PS Webinar Series: PhD Exit Seminar: Rubisco and its biogenesis partners; exploiting understanding to build synthetic biology tools

Abstract - Rubisco is a critical enzyme in the carbon fixation reactions of photosynthesis, however it is catalytically slow and non-specific. These perceived catalytic limitations have led to attempts to improve the enzyme, however these attempts have been hindered by higher plant Rubisco’s inability to fold in the common bacterial expression host E. coli. This talk will detail a new, modular, approach for the expression of tobacco Rubisco in E. coli, and the investigation of the degree to which this system mimics a tobacco chloroplast. It will also detail efforts to develop tobacco plants with enhanced folding capabilities through the expression of the promiscuous chaperone GroES GroEL from E. coli in the chloroplast. The development of these tools, which support the expression of Rubisco in non-cognate systems, will aid in synthetic biology approaches to Rubisco research. These synthetic biology approaches include directed evolution, which could help to provide the yield gain required to support the growing population.

Biography : Sally completed her undergraduate degree at the University of Western Australia where she obtained a Bachelor of Science majoring in Molecular Biology and Biochemistry and Botany. She completed an honours in Botany in 2016 where she investigated the effect of waterlogging in two riparian Eucalyptus species from the Pilbara. Following this Sally commenced her PhD in 2017 in the Whitney group at the Australian National University. During this time she worked to develop synthetic biology tools for the investigation of Rubisco.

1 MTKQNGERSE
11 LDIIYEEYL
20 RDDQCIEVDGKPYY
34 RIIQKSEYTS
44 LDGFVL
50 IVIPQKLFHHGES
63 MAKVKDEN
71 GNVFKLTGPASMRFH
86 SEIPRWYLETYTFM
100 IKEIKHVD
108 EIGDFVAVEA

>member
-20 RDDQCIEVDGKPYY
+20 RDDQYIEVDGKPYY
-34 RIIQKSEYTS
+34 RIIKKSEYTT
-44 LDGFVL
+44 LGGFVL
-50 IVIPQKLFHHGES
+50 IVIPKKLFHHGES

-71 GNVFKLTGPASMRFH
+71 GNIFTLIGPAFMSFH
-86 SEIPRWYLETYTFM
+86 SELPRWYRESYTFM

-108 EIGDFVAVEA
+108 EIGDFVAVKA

A bit about yourself section

  • Who you are, a little about yourself.

I’m Sally Buck, a PhD Student in the Whitney group at ANU.

  • A bit about your research and why it is important

Photosynthesis supports all life on earth, and is a key factor determining things like yield. By making photosynthetic processes more efficient, we might be able to improve yield. My particular interest is in improving rates of carbon fixation by improving the key carbon fixing enzyme, Rubisco.

  • What drives you to research plant science?

Plants are fascinating, but they also present promising solutions to some of the world’s biggest problems.

  • Your experience with RSB over the past few years

I have thoroughly enjoyed being part of the RSB community over the past few years. I have been afforded some incredible opportunities and made some amazing friends; I’ve had a great time.